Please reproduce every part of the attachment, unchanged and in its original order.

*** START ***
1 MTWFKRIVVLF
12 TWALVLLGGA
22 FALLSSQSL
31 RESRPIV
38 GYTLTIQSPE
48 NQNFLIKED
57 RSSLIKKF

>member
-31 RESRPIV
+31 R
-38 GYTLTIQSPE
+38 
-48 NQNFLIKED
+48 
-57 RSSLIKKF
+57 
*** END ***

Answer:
1 MTWFKRIVVLF
12 TWALVLLGGA
22 FALLSSQSL
31 RESRPIV
38 GYTLTIQSPE
48 NQNFLIKED
57 RSSLIKKF

>member
-31 RESRPIV
+31 R
-38 GYTLTIQSPE
+38 
-48 NQNFLIKED
+48 
-57 RSSLIKKF
+57 